The Cobb Symphony had been in the business of playing the old-time classics for 60 years. But orchestras that perpetually take from the repertoire and never give anything back are no longer living in today’s arts community. They have stagnated into something akin to “heritage tourism,” closer in spirit to a Civil War re-enactment or a Renaissance fair than to a vibrant arts scene. Indeed, a lack of new repertoire — one that energizes and connects with a broader audience — is what had been steering the whole classical music industry off a cliff.
Cobb Symphony Music Director Michael Alexander and his organization, like many groups across the country, have realized this in the nick of time. One year ago, the CSO commissioned a local composer to write a piece of music, the orchestra’s first-ever commission. The concert was sold out, and the orchestra earned as much applause for a fine performance as congratulations for doing what is essential for the health of its art.
It wasn’t a fluke. On Saturday night at the Murray Arts Center in Kennesaw, the CSO gave the world premiere of “Autumn Moonlight,” music it commissioned from Eric Alexander, 51, a composer and trombonist in the orchestra. The composer (who is no relation to the music director) was a funny guy with a microphone, introducing his work with a few jokes: “Hearing a composer talk about his composition is as boring as hearing a plumber talk about plumbing.” He placed himself in the “pop-jazz world,” and his program bio lists theater and musicals to his credit, along with backing gigs for Tony Bennett, Dr. John, Al Jarreau and Barry Manilow. For his five-song cycle, for soprano and orchestra, Alexander found inspiration, and poetry, from a collection of children’s verse.
The moon shone prominently in every poem. The first “song” was a setting of five short poems strung together like beads, including haiku from Japanese master Matsuo Basho and a once-controversial poem attributed to Hilda Conkling. The composer started with a bright, exotic, inventive soundscape: a combination of harp and flute and the highest registers of the piano evoking Japanese music, anchored by harmonies familiar from Copland’s “Appalachian Spring.”
Elsewhere Alexander tapped more conventional sounds, at once optimistic (in a New Deal or 1950s way) and familiar, which bathed the whole cycle in a retro-Americana nostalgia. That imaginary era is called “the good old days.” It’s the same basic soundworld appropriated by the Atlanta Symphony’s “Atlanta School” of composers, which has achieved remarkable success winning over local audiences and thus connecting with a living art.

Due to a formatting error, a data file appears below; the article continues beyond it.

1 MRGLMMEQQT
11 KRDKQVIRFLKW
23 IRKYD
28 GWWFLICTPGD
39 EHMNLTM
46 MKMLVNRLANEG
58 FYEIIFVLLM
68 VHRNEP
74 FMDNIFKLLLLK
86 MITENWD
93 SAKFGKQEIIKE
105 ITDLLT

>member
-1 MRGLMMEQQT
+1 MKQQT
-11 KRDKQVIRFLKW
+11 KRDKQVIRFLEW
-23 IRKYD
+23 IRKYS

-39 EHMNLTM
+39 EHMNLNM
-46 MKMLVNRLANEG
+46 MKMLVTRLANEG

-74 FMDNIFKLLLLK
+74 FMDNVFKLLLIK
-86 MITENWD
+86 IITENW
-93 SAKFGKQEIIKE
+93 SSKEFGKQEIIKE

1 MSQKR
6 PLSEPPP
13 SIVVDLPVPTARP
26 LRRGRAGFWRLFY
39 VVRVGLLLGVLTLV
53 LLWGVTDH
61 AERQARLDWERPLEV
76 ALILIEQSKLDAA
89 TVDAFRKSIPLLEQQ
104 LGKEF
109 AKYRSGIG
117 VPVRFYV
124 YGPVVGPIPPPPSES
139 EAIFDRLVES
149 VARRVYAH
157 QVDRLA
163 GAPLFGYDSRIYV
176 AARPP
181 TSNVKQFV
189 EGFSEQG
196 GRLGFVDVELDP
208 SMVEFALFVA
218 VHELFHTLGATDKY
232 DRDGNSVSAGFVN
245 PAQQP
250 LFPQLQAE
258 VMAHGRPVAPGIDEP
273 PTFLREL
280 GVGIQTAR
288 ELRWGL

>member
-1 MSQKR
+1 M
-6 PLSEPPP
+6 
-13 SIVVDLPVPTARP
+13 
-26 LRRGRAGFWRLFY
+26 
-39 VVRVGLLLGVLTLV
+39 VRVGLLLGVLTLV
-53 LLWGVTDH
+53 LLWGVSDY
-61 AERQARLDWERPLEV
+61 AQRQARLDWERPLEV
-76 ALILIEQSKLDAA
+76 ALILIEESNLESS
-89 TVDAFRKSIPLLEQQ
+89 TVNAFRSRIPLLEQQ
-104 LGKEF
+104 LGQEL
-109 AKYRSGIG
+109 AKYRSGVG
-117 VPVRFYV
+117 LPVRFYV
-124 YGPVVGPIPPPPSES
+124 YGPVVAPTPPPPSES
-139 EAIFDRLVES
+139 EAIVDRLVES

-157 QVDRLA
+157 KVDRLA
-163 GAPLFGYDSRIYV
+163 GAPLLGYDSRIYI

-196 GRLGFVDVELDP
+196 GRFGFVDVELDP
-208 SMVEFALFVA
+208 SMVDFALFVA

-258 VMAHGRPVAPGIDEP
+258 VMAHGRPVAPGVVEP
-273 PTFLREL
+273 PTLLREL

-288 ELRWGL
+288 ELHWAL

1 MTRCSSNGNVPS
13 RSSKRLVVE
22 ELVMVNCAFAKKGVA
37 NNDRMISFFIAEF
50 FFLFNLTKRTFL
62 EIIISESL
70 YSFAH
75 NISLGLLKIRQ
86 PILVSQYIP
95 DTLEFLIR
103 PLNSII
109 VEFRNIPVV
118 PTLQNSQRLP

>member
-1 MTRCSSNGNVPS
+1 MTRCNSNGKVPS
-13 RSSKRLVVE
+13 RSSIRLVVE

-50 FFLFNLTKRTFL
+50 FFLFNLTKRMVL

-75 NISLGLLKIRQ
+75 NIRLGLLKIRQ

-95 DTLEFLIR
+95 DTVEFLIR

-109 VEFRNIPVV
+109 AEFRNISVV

To the listener — whether the composers intend it or not — this style of composition carries social and political baggage. For segments of our society that feel culturally embattled today, this style offers a return to the “comforting” era right before musical composition, or our nation, slipped off the rails and into the social and political upheavals of the 1960s. (Is retro-Copland thus “red state” music? Is that too literal a reading?)
Throughout, Alexander’s text setting was clear and mostly one syllable to a note, which made the occasional melisma seem startling. Bits of scene painting carried us along, with a trombone “moo” at the mention of cows in the setting of J.R.R. Tolkien’s “The Man in the Moon Came Down Too Soon,” or a gentle waltz when asked “Do you dance, Minnaloushe?” in W.B. Yeats’ “The Cat and the Moon.”
The cycle was written for Nila Alexander, the composer’s wife, a former early-music opera singer and now a choir director in Kennesaw. The vocal writing in “Autumn Moonlight” is not for an operatic voice, but for a trained soprano. In all, the song cycle reminded me in places of Barber’s beloved “Knoxville: Summer of 1915,” with its relaxed, singing-on-the-porch-after-supper delivery. Elsewhere, bits that would fit in James Horner’s “Titanic” soundtrack puffed up an otherwise down-to-earth and affectionate song cycle. The performance, not ideal, conveyed the music’s essence.
For this concert, the CSO was scaled down to its 21 core members. Conductor Alexander sported a black silk Chinese formal jacket — a memento from his recent travels — and began with Richard Wagner’s “Siegfried Idyll,” a birthday present to Wagner’s wife, Cosima. (Imagine being married that monster? Now you can read about it every day: Cosima’s diary is on Twitter, with entries corresponding to the correct date.) The wind playing was scrappy and the intonation from the violins and violas poor, making the mostly professional CSO sound like an enthusiastic community orchestra. Alexander conducted this poignantly beautiful music at the surface, moment by moment, without lyricism and without shape or depth.
Associate Conductor Grant Harville took charge for Ravel’s “Introduction and Allegro,” for harp, flute, clarinet and string quartet. With harpist Julie Albertson leading the way, the small group had no technical problems, and the music shimmered exquisitely, thoroughly bewitching.